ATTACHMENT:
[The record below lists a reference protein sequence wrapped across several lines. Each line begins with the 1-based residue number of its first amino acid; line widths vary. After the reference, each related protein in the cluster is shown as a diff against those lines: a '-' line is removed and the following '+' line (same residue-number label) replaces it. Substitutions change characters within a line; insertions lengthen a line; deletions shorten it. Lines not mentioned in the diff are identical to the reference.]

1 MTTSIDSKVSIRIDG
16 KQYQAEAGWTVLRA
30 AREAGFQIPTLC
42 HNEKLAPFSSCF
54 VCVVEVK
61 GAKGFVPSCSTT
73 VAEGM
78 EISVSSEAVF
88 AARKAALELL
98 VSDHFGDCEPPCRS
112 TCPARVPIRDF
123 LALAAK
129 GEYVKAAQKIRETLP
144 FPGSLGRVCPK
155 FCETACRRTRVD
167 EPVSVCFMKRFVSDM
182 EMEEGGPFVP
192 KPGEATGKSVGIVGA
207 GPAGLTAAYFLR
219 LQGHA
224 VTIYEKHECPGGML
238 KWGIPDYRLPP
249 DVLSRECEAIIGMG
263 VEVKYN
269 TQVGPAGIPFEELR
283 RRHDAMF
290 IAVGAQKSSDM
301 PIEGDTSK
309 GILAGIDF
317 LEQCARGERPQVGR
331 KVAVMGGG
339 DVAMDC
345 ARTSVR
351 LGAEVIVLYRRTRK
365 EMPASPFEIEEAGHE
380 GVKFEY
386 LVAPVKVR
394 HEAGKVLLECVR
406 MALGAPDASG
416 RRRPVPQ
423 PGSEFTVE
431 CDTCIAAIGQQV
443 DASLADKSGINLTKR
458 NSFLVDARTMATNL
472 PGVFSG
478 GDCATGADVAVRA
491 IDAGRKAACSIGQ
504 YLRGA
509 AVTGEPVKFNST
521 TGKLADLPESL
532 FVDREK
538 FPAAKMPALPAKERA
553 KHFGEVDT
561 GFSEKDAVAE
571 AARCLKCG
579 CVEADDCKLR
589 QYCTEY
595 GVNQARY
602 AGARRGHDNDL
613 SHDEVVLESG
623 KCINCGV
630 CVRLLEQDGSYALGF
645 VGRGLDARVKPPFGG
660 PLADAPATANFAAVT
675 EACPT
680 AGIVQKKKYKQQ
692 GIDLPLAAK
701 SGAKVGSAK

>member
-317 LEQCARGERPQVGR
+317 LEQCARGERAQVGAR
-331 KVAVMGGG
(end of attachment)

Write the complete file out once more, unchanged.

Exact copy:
[The record below lists a reference protein sequence wrapped across several lines. Each line begins with the 1-based residue number of its first amino acid; line widths vary. After the reference, each related protein in the cluster is shown as a diff against those lines: a '-' line is removed and the following '+' line (same residue-number label) replaces it. Substitutions change characters within a line; insertions lengthen a line; deletions shorten it. Lines not mentioned in the diff are identical to the reference.]

1 MTTSIDSKVSIRIDG
16 KQYQAEAGWTVLRA
30 AREAGFQIPTLC
42 HNEKLAPFSSCF
54 VCVVEVK
61 GAKGFVPSCSTT
73 VAEGM
78 EISVSSEAVF
88 AARKAALELL
98 VSDHFGDCEPPCRS
112 TCPARVPIRDF
123 LALAAK
129 GEYVKAAQKIRETLP
144 FPGSLGRVCPK
155 FCETACRRTRVD
167 EPVSVCFMKRFVSDM
182 EMEEGGPFVP
192 KPGEATGKSVGIVGA
207 GPAGLTAAYFLR
219 LQGHA
224 VTIYEKHECPGGML
238 KWGIPDYRLPP
249 DVLSRECEAIIGMG
263 VEVKYN
269 TQVGPAGIPFEELR
283 RRHDAMF
290 IAVGAQKSSDM
301 PIEGDTSK
309 GILAGIDF
317 LEQCARGERPQVGR
331 KVAVMGGG
339 DVAMDC
345 ARTSVR
351 LGAEVIVLYRRTRK
365 EMPASPFEIEEAGHE
380 GVKFEY
386 LVAPVKVR
394 HEAGKVLLECVR
406 MALGAPDASG
416 RRRPVPQ
423 PGSEFTVE
431 CDTCIAAIGQQV
443 DASLADKSGINLTKR
458 NSFLVDARTMATNL
472 PGVFSG
478 GDCATGADVAVRA
491 IDAGRKAACSIGQ
504 YLRGA
509 AVTGEPVKFNST
521 TGKLADLPESL
532 FVDREK
538 FPAAKMPALPAKERA
553 KHFGEVDT
561 GFSEKDAVAE
571 AARCLKCG
579 CVEADDCKLR
589 QYCTEY
595 GVNQARY
602 AGARRGHDNDL
613 SHDEVVLESG
623 KCINCGV
630 CVRLLEQDGSYALGF
645 VGRGLDARVKPPFGG
660 PLADAPATANFAAVT
675 EACPT
680 AGIVQKKKYKQQ
692 GIDLPLAAK
701 SGAKVGSAK

>member
-317 LEQCARGERPQVGR
+317 LEQCARGERAQVGAR
-331 KVAVMGGG